History of the Alligator Gar in Arkansas
The Alligator gar is Arkansas’s largest fish species, as well as the largest freshwater fish in the southeastern U.S., with the largest individuals weighing over 300 lbs. At these sizes, it is the state’s only true “big game” fish species.
Alligator gar populations in the White River attracted anglers from all over the world in the 1940s and 1950s. In recent years, anglers and bowfishers have exhibited a renewed interest in this species due to their trophy potential.
Major flood control projects throughout the 1900s changed the big rivers, leading to population impacts throughout the gar’s historic range. Additionally, popular labeling of this species and its relatives as “trash fish” have led many anglers and natural resource agencies to kill them, with the rationale that they eat sportfish or forage meant for sportfish. Like other apex predators, population levels of alligator gar are usually relatively low. However, at these low levels they are able to help maintain populations of other fish species within sustainable levels. With fossils dating back to the time of dinosaurs it is one of the oldest among the 200+ species of fish found here.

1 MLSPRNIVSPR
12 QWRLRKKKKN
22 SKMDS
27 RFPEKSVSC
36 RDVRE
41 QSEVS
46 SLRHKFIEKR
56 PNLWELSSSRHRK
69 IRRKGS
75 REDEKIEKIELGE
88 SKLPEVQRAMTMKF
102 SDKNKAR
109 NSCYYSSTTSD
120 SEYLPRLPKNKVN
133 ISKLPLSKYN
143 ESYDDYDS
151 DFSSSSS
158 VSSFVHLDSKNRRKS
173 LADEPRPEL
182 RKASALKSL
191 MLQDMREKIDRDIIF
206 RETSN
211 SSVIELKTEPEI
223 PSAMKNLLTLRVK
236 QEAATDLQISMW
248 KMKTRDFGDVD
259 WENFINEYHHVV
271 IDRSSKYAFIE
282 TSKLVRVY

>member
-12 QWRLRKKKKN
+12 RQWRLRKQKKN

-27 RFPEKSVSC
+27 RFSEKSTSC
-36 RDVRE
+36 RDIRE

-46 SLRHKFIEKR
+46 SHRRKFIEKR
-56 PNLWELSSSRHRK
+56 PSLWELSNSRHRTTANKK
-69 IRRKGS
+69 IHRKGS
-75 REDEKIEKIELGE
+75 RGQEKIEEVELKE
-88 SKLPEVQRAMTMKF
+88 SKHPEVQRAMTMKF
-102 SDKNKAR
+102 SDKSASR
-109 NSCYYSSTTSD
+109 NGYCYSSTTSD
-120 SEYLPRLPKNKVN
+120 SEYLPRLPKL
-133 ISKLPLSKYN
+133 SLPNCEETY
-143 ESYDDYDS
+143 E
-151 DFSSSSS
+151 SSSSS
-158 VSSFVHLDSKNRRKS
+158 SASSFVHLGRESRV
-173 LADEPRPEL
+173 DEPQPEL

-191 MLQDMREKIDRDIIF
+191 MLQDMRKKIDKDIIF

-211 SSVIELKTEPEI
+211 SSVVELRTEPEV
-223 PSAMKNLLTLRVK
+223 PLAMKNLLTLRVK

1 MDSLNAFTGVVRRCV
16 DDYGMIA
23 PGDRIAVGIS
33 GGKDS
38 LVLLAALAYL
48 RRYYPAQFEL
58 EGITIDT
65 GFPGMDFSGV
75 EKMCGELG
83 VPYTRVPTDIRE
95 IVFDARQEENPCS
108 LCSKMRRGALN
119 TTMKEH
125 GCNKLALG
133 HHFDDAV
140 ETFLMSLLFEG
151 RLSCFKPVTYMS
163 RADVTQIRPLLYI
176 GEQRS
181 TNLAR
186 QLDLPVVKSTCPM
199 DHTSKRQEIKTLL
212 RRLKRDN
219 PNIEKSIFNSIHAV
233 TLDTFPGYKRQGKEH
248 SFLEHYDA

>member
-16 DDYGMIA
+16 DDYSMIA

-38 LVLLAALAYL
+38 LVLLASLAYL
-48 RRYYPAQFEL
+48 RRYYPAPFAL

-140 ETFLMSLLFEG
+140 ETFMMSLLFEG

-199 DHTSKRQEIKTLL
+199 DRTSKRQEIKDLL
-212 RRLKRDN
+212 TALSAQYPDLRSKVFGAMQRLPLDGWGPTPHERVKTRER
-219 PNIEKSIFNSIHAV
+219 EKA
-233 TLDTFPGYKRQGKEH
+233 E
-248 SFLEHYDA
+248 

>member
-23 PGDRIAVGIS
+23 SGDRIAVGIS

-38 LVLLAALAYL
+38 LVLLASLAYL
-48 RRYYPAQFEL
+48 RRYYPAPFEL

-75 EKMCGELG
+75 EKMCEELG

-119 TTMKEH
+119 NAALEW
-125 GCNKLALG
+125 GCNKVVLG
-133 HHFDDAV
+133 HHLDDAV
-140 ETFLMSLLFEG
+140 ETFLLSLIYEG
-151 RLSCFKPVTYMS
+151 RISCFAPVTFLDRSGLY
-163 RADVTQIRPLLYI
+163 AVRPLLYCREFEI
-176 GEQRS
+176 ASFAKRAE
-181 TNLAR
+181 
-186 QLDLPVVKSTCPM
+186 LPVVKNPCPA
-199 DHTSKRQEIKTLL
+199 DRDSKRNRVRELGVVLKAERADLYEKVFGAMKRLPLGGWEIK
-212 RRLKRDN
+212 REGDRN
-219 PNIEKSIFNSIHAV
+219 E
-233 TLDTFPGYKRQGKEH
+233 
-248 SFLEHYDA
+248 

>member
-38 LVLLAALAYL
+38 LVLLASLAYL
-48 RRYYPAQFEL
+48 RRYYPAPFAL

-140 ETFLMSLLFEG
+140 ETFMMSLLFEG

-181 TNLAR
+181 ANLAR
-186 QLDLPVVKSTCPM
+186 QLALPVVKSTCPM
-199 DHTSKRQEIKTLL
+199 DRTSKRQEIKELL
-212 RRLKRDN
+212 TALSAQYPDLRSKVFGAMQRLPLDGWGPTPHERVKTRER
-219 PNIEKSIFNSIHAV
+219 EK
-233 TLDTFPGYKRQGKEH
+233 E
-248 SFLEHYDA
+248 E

The Arkansas Game and Fish Commission has stepped up efforts to manage dwindling populations of alligator gar across the state. In 2008, the AGFC Fisheries Division formed the Alligator Gar Species Management Team. Over the past decade, this team of biologists has been working to understand the current status of remaining populations. In coming years the team will be focusing on enhancing the species in its native range, through habitat improvements and reestablishment efforts, where appropriate.
If you have information that would help better manage this species, please contact the AGFC at 833-345-0325 or Contact AGFC.